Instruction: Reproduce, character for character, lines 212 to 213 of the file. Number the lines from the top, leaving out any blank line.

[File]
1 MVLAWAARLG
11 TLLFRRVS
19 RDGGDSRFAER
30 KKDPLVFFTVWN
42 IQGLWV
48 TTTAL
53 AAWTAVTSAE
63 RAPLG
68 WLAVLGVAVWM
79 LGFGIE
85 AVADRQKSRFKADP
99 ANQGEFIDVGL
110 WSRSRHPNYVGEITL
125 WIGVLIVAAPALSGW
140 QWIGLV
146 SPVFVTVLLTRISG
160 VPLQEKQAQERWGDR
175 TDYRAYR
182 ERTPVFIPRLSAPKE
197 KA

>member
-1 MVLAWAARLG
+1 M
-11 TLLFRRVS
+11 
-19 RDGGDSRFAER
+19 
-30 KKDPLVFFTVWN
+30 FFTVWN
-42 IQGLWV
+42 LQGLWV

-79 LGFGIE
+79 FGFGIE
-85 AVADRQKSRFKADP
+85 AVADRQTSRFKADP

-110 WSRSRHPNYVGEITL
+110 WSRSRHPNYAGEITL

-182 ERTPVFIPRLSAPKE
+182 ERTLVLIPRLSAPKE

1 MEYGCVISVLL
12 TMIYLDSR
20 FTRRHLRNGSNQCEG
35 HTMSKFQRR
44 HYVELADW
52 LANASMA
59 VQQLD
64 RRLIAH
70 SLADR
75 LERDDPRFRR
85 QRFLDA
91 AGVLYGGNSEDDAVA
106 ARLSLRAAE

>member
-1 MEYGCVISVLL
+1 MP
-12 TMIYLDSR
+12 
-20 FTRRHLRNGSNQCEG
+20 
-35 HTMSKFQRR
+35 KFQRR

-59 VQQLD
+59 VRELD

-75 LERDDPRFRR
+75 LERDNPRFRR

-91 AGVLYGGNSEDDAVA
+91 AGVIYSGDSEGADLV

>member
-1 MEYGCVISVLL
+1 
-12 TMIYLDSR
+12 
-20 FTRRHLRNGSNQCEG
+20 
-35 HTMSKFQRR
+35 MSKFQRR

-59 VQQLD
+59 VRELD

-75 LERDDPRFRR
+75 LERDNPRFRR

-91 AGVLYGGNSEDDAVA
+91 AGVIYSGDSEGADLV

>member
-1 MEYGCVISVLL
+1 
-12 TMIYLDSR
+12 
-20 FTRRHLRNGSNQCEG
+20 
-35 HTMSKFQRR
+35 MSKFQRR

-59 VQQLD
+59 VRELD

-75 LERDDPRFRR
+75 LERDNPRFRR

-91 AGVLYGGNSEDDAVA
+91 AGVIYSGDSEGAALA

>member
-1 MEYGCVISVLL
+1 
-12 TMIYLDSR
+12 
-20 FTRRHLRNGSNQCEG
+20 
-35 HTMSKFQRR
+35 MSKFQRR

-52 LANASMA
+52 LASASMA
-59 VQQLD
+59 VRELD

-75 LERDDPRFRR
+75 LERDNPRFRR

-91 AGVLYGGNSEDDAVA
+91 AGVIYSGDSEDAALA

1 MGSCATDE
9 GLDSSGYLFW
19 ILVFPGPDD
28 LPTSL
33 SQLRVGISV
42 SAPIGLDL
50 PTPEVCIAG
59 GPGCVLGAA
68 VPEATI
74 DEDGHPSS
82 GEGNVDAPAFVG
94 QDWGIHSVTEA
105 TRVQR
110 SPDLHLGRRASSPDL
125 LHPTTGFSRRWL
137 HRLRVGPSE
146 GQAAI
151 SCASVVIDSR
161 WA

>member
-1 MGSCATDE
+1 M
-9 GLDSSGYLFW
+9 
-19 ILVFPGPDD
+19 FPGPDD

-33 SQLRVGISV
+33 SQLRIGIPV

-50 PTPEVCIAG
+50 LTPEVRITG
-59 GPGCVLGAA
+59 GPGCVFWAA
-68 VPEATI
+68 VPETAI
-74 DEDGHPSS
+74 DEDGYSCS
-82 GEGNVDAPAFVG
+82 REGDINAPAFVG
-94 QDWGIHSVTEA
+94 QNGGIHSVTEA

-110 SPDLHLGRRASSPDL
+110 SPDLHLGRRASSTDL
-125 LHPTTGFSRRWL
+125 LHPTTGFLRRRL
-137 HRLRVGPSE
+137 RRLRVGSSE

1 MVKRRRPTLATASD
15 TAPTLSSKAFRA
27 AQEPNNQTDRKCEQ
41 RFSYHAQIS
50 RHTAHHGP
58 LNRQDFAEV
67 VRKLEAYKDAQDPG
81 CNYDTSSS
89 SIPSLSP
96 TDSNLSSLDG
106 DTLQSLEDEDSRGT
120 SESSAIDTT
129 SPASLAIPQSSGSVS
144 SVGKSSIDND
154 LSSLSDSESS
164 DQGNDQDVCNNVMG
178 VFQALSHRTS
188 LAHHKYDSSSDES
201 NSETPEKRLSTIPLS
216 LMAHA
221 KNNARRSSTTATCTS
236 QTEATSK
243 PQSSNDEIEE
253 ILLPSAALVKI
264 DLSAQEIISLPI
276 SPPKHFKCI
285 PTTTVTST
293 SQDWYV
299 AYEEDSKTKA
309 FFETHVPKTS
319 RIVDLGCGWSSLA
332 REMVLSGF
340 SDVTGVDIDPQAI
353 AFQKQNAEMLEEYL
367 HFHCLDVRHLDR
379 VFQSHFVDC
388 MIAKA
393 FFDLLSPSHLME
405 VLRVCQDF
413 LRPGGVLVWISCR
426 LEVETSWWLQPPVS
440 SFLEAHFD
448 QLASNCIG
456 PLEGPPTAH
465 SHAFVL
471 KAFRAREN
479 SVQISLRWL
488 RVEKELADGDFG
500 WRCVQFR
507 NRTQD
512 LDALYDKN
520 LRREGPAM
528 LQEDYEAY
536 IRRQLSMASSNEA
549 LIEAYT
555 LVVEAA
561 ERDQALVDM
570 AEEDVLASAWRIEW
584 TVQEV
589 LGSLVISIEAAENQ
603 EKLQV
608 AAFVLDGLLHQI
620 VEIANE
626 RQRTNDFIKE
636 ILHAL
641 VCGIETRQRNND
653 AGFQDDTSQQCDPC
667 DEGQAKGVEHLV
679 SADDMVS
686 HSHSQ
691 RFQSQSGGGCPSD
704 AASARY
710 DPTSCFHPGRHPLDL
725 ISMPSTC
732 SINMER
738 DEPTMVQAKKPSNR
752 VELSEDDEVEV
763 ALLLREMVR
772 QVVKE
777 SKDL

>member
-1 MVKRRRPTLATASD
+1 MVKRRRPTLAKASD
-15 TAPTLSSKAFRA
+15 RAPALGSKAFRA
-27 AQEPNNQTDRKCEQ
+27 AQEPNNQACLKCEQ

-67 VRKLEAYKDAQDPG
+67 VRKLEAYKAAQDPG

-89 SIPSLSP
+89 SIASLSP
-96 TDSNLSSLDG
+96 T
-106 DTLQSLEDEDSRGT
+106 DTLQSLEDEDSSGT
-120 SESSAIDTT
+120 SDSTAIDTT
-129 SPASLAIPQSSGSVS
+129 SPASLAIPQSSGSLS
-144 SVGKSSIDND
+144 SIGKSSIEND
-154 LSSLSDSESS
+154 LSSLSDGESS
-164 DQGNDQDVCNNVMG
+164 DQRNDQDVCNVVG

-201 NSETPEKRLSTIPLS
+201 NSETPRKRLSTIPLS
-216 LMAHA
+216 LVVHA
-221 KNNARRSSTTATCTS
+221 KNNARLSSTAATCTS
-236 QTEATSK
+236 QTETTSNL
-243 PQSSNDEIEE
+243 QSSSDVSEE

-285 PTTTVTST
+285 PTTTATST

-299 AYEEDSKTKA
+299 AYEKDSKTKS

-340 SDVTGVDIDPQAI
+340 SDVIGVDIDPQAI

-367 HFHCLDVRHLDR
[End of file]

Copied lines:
520 LRREGPAM
528 LQEDYEAY